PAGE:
I See You
Technology has been driving some pretty interesting developments in the cycling world. Electric bikes are slowly gaining traction, and the improvements in lighting has greatly improved safety for riders. Looking into the past, it wasn’t long ago that a reliable, high powered light cost well over $500, and the battery required a wattle bottle cage mount. By shifting from halogen bulbs to LED’s, and from alkaline batteries to Lithium Ions, you can now have the same amount of light on your helmet without unsightly (and dangerous) cords.
For better or worse, GPS has also been playing a role in cycling. From mapping new trails to racing the clock on Strava, anyone with a smart phone can have detailed route and performance details at the touch of a screen. This could be a positive in that you can accurately log miles or a negative in that you take chances to pursue a King of the Mountain time. The use depends on the rider. I personally use Map My Ride all the time, but as in most of life, I could care less about the speed and time vs. the fun factor.
The other big change is the reason for this post: on board cameras. I couldn’t wait to purchase my first Go Pro, and the level of dedication they have shown to marketing has made them a POV juggernaut. At Outdoor Retailer they had strong showings of 3 dimensional films, well edited and featuring tons of beautiful scenery, human and otherwise. I immediately bought a memory card and filmed my first “movie”, riding the trails of Park City, Utah, following the trade show. My enthusiasm soon waned, as I felt I was spending to much time pushing buttons and sitting in front of a computer, watching what amounted to pretty boring footage. The camera soon found itself on Craigslist, and I was happy to see it go. Ever since I have been pretty skeptical of these devices, and seeing them on the trails kind of cracks me up.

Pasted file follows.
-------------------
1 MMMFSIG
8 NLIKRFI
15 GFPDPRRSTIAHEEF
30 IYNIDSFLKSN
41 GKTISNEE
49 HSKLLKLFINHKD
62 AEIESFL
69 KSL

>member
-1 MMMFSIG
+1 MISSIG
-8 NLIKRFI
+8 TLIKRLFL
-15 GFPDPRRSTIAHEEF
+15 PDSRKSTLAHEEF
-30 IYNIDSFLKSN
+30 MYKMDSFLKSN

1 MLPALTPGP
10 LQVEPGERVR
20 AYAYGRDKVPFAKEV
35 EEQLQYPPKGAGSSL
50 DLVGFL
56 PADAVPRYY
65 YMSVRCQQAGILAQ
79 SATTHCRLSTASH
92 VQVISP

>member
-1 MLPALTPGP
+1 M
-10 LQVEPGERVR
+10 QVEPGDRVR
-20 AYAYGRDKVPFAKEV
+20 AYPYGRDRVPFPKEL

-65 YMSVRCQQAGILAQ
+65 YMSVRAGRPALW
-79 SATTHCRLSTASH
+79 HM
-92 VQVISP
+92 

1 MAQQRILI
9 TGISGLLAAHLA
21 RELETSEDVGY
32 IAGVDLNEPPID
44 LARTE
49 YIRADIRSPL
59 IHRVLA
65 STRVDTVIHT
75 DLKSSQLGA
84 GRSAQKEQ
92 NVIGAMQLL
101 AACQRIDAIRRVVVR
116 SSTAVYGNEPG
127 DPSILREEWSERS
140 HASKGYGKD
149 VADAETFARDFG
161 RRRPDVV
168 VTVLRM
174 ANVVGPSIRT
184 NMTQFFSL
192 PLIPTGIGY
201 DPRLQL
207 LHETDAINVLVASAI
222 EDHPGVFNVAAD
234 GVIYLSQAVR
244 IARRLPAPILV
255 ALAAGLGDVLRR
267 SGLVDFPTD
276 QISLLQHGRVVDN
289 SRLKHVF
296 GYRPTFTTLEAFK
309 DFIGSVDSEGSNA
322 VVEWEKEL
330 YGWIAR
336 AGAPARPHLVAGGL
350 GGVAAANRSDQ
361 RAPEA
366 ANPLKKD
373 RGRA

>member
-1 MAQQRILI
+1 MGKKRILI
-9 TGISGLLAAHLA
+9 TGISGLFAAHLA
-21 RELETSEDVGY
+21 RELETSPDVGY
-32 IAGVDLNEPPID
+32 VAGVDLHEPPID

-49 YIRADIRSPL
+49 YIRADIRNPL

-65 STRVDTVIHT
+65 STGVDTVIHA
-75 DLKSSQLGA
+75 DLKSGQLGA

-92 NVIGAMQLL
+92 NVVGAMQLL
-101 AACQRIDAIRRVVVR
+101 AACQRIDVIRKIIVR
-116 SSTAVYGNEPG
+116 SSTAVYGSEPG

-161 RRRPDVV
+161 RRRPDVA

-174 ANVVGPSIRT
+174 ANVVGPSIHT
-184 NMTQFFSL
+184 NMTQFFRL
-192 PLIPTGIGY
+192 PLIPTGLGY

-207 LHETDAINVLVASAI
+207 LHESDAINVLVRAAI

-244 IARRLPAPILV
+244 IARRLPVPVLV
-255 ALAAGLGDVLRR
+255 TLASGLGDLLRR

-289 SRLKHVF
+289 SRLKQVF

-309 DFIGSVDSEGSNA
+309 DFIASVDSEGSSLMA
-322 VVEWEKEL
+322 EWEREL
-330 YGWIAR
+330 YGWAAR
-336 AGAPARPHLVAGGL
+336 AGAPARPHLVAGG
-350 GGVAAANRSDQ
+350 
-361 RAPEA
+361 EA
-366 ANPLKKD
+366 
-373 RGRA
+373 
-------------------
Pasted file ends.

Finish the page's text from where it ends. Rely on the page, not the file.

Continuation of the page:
The new on board cameras that are surfacing are a little more useful in my opinion. For the last few months, Bikesnob NYC has been posting random pictures taken with a Fly 6, a camera that is incorporated into a rear light. Now there is a completed Kickstarter program for the RideEye, which is billed as a black box recorder for your bicycle. This camera has a few features that seem really helpful, namely being able to tag an incident with the push of a button and a loop recorder that re-records over the previous day’s ride. These have the potential to help cyclists in the event of a hit and run. More riders using these could force motorists to be more responsible. From the infamous dashboard cameras of cars in Russia, to the more local footage taken of aggressive drivers, this has the potential to help cyclists.
Another possible use: shaming disrespectful riders at social rides on social media. When someone cuts you off, causes a crash or litters during Bike Party, you simply tap the button, find the mark on the footage and share with your groups. People attend social rides to be seen by their friends, nobody wants to be seen as the local idiot.
What do you think, is this a viable solution to solving problems, or an invitation for big brother to have a permanent surveillance state?